We don't hear about that concept much in churches today. In contemporary Christianity the language is anything but slave terminology. It is about success, health, wealth, prosperity, and the pursuit of happiness. We often hear that God loves people unconditionally and wants them to be all they want to be. He wants to fulfill every desire, hope, and dream. Personal ambition, personal fulfillment, personal gratification--these have all become a part of the language of evangelical Christianity--and part of what it means to have a "personal relationship with Jesus Christ." Instead of teaching the New Testament gospel--where sinners are called to submit to Christ--the contemporary message is exactly the opposite: Jesus is here to fulfill all your wishes. Likening him to a personal assistant or a personal trainer, many churchgoers speak of a personal Savior who is eager to do their bidding and help them in their quest for self-satisfaction or individual accomplishment. The New Testament understanding of the believer's relationship to Christ could not be more opposite. He is the Master and Owner. We are His possession. He is the King, the Lord, and the Son of God. We are His subjects and His subordinates. In a word, we are His slaves. (14-15)
The gospel is not simply an invitation to become Christ's associate; it is a mandate to become His slave. (19)
Though the doctrine of total depravity is often the most attacked and minimized of the doctrines of grace, it is the most distinctly Christian doctrine because it is foundational to a right understanding of the gospel (in which God initiates everything and receives all the glory). The neglect of this doctrine within American evangelicalism has resulted in all kinds of errors, including both the watered-down gospel and the seeker-driven pragmatism of the church growth movement. But the Scripture is clear: unless the Spirit of God gives spiritual life, all sinners are completely unable to change their fallen nature or to rescue themselves from sin and divine judgment. They can neither initiate nor accomplish any aspect of that redemption. Even the supposed "good things" that unbelievers do are like filthy rags before a Holy God (Isa. 64:6). Contrast that with every other religious system, in which people are told that through their won efforts they can achieve some level of righteousness, thereby contributing to their salvation. Nothing could be further from the truth. (121-2)
Adoption, in Roman times, signified a new beginning: entrance into a new family such that all previous family ties and obligations were broken. The adoption process consisted of several specific legal procedures. The first step completely terminated the adopted child's social relationship and legal connection to his natural family. The second step made him a permanent member of his new family. Additionally, any previous financial obligations were eradicated, as if they had never existed… Once the adoption was complete, the new son or daughter was then completely under the care and control of the new father. The previous father no longer had any authority over his former child. (156-7)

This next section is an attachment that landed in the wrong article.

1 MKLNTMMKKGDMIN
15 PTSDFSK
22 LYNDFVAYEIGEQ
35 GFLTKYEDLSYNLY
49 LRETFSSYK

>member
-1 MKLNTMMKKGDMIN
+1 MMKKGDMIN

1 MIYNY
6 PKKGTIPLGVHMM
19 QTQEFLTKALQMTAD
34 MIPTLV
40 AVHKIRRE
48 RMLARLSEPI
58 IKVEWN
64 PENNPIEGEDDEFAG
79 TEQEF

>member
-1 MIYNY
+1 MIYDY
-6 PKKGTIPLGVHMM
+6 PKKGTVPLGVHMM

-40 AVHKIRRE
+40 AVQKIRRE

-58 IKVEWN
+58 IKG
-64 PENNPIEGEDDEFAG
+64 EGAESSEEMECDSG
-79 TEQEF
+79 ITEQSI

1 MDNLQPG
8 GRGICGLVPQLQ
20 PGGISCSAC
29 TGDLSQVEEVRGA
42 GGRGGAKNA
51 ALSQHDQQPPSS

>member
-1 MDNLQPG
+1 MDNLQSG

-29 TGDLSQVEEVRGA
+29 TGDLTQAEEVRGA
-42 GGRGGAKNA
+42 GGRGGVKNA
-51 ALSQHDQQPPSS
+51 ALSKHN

© Becky Laney of Operation Actually Read Bible

Sunday, August 24, 2014

Week in Review: August 17-23

NKJV

  • Nehemiah
  • Esther
  • Job 
  • Isaiah 40-66
  • Jeremiah 1-5
  • Matthew 18-28
  • John 1-16
  • 1 Corinthians
  • 1 Thessalonians
  • 2 Thessalonians
  • 1 Timothy
  • 2 Timothy

© Becky Laney of Operation Actually Read Bible

Thursday, August 21, 2014

Book Review: Sweet Mercy

Sweet Mercy. Ann Tatlock. 2013. Bethany House. 400 pages. [Source: Gift]

Sweet Mercy is historical fiction set in 1931 in Mercy, Ohio. It is partly a coming-of-age story, and partly a romance. Sweet Mercy is very much about Prohibition. Is it a good law? a bad law? a foolish law? a wise law?

The heroine is seventeen year old Eve Marryat. Her family has recently moved to town to stay with her Uncle Cy who owns and runs Marryat Island Ballroom and Lodge. Her family will be contributing by working whatever jobs are needed for her Uncle on any given day. Eve will have some time to herself, but, she'll also spend plenty of time working. She'll meet some people her own age. She'll have her first romance, for better or worse.

Eve has a lot to learn about life in the summer of 1931. It is a life-changing summer in many ways. She has much to consider, much to decide, much to realize. Can a person be both good and bad? Can a good person do bad things? Can a bad person do good things? How can you tell a good person from a bad person if they both are capable of doing good and bad?

I loved many things about Sweet Mercy. I loved Eve and her family. I loved Eve's friendship with her step-cousin, Jones. I appreciated the character of Jones. I felt for him, I really did. And I loved to see Eve reach out to him as she did. I also liked Eve's developing relationship with her future husband. I liked the framework of the story: the framework being her telling the story of that summer to her grandson.

© Becky Laney of Operation Actually Read Bible